Murky data calls into question quarantine strategy (FT Comment March 25 2020)

Opinion Coronavirus

Murky data calls into question quarantine strategy

Seasonal flus teach the virtues of calmly dealing with things as they come


MARCH 25, 2020

The writer is researching transformational medical tests and treatments and is the author of ‘Venturesome Economy’

Like sepsis, a life-threatening, uncontrolled immune response to infections, draconian efforts to contain the coronavirus outbreak may cause more harm than the infection itself. Yet the measures now paralysing the western world before many have actually died are based on heroic, unverifiable assumptions about infection and death rates.

The clamour for widespread testing is loud, and the unavailability of test kits harshly criticised. People with a range of symptoms — or even no symptoms — are overwhelming clinics with their demands for testing.

But, as with any new virus, problems of reliable testing are acute. Errors can arise from mistakes in the underlying science, flaws in the design and construction of instruments and inexperience in administering tests and interpreting the results. We cannot even reliably estimate the accuracy of the new testing procedures.

Turning promising laboratory research into practically useful tests — and developing reliable testing protocols — requires extended trial and error; the recent Theranos blood-testing scam should warn us about trusting miraculous leaps. Training clinicians to operate and interpret new tests is another huge practical problem as the history of mammography shows.

But, without reliable tests and well-maintained registries of infections, epidemiologists cannot escape classic “garbage-in, garbage-out” problems of modelling infections.

Alarmists point to arresting reports of high proportions of fatal cases. According to one published in the New England Journal of Medicine of patients in Wuhan — the epicentre of China’s coronavirus outbreak — 1.4 per cent of 1,099 “laboratory confirmed” cases had died. This is about 10 times the estimated proportion of deaths attributed to flu infections in the US. But the American flu estimates probably include lower-risk patients diagnosed without laboratory confirmation. The US Centers for Disease Control and Prevention recommend laboratory tests only for hospitalised or high-risk patients.

This means there is no basis yet for projecting that for patients of similar risk profiles, death rates from coronavirus infections will be astronomically higher than for flu patients. Indeed, we can take comfort from the Wuhan data that 98.6 per cent of patients whose condition prompted laboratory testing survived.

The wide range of estimates related to the 2009 swine flu pandemic reflect the questionable reliability of such numbers. Estimated infections ranged from 700m to 1.2bn — greater than the total estimated in 1918-19 Spanish flu infections. The range of estimated deaths from swine flu was even wider — from about 150,000 to 575,000 deaths. A later study found that swine flu resulted in no higher serious illness than yearly seasonal flus.

German Chancellor Angela Merkel says that coronavirus infections will probably infect 60-70 per cent of the population without much harm to most patients. But, she warns, even with small proportions requiring intensive care in hospitals, rapid growth of infections could overwhelm the healthcare system.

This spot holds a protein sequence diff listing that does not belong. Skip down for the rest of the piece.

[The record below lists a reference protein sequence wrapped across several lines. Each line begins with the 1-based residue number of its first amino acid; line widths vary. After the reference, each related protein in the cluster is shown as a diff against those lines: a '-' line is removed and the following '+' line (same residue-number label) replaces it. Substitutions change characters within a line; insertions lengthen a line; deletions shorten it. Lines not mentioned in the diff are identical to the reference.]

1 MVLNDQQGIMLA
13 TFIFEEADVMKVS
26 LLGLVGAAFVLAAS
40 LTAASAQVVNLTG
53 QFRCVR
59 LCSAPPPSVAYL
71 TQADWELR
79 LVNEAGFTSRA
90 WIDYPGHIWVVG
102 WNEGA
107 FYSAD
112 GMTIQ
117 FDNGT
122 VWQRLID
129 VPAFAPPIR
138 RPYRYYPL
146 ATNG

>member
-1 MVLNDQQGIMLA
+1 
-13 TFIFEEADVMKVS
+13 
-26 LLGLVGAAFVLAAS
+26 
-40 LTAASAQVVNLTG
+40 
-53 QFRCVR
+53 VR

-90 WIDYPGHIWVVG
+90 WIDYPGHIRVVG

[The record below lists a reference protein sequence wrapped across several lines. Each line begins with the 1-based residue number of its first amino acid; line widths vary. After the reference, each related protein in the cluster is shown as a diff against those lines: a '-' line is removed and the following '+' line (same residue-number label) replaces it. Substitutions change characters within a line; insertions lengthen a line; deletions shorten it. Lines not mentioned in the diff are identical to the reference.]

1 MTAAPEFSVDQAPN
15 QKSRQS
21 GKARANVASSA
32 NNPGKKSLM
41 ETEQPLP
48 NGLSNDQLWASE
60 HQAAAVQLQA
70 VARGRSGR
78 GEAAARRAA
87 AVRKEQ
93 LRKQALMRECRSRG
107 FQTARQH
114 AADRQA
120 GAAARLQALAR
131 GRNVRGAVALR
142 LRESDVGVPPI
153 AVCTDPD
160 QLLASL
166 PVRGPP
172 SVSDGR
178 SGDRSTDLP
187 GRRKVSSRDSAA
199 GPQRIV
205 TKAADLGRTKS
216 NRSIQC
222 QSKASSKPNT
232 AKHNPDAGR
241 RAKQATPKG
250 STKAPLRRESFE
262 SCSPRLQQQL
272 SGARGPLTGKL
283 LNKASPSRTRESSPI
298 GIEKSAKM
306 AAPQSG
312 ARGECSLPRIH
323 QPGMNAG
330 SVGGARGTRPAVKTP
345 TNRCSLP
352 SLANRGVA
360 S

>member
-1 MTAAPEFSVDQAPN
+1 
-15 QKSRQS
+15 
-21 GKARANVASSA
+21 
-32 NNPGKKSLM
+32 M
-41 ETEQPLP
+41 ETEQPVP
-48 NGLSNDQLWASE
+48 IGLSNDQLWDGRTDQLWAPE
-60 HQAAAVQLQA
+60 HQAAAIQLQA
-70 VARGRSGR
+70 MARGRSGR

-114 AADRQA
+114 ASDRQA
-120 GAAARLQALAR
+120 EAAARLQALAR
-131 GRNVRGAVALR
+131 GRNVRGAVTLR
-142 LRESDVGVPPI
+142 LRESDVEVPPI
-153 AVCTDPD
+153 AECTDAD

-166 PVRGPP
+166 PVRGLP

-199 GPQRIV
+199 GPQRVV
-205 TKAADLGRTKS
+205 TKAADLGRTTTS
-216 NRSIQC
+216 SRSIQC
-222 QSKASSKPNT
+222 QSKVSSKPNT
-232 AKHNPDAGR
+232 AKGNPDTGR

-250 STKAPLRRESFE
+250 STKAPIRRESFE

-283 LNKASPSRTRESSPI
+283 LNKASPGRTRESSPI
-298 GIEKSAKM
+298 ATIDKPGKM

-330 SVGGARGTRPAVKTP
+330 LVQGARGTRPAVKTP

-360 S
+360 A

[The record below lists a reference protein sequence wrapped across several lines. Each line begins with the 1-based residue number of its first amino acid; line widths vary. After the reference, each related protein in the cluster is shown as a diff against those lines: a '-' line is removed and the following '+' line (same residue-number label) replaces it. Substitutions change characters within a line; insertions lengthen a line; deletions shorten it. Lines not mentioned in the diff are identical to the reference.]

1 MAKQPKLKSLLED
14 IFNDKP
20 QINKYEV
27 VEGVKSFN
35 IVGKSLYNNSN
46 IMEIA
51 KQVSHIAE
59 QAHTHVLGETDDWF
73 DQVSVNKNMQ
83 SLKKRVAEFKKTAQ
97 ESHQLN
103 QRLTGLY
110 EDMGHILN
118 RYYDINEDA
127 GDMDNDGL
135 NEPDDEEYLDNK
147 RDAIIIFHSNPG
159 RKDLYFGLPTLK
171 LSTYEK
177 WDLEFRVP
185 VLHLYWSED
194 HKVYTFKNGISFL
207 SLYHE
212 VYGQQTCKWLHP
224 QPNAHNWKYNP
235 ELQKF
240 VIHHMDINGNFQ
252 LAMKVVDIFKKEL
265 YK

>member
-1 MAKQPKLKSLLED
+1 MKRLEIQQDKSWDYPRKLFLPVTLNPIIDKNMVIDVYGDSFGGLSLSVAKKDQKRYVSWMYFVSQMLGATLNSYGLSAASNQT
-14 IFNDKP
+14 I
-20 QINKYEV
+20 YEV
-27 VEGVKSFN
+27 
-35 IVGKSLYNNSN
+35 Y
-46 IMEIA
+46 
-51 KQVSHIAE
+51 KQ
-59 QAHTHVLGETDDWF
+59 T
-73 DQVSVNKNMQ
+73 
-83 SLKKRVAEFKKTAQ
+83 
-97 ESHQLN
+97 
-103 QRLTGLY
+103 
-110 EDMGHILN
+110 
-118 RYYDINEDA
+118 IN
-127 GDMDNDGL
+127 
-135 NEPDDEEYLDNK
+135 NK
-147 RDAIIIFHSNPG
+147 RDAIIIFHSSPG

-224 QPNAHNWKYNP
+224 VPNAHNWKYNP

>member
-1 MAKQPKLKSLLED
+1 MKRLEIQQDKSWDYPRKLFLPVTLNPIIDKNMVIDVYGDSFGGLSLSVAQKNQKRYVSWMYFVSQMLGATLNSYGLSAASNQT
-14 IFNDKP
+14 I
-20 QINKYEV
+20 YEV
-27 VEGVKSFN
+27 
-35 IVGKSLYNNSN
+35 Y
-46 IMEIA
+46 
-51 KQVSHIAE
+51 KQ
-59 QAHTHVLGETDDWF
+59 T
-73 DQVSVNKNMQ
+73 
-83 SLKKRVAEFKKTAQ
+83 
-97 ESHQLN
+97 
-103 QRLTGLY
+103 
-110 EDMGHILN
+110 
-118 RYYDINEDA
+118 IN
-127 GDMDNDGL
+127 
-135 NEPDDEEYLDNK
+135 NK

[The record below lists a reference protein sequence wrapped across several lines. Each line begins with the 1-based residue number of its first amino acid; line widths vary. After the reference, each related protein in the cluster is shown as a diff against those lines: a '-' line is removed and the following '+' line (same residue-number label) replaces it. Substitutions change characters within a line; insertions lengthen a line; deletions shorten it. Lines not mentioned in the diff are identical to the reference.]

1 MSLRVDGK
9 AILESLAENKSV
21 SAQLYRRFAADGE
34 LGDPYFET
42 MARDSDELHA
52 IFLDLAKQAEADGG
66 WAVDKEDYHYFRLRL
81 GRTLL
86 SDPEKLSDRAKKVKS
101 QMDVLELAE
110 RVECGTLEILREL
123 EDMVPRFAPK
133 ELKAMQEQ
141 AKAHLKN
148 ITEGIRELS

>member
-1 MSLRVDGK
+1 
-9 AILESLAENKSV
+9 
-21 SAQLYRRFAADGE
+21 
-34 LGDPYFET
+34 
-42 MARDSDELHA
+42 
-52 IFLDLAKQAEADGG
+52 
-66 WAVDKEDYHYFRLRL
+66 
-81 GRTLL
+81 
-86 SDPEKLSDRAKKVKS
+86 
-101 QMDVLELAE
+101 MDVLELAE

Even if self-isolation that slows the rate of infections — known as flattening the curve — is the right answer, how best to do this is murky. If infections are already widespread, the scope for reducing the growth rate is limited. But, without reliable mass testing we cannot know how many people are now infected. Predictions of a second wave of new cases are also highly speculative.

Similarly, we cannot predict what combination of “tough” measures will slow progression. Sending potentially infected college students back to their hometowns may accelerate the spread of the disease. Declarations of emergency have led hoarders to crowd into supermarkets. And, if we cannot reliably track infection rates, we cannot select and tweak interventions to maximise their effectiveness.

Recent numbers from China suggest that harsh restrictions have slowed diagnosed infections. But there is no assurance that the slowdowns will last: pandemics typically continue for longer than a year.

Quarantine, travel bans, closing bars and public performances and emptying college campuses have jeopardised the livelihoods of economically vulnerable individuals who have no financial cushion to tide them over. Financial distress in turn exacts a well-known toll on physical and mental health.

Experience with seasonal flus teaches the virtues of calmly dealing with things as they come. Death rates in the US attributed to flu infections swing widely and unpredictably — from 12,000 in good years to 61,000 in bad years. Intensive care units, whose capacity is optimised for normal demands, face acute stress in bad years. And, every new season may bring mutations as deadly as the catastrophic Spanish flu.

Lockdowns each winter could potentially turn a bad year into a good one, saving 50,000 deaths, reducing stress on intensive care units and forestalling catastrophes. Fatal car accidents would also fall, further reducing demands on emergency care.

Yet sensibly, we reject safety at all costs: we risk more deaths to live better lives. That’s a lesson worth remembering now.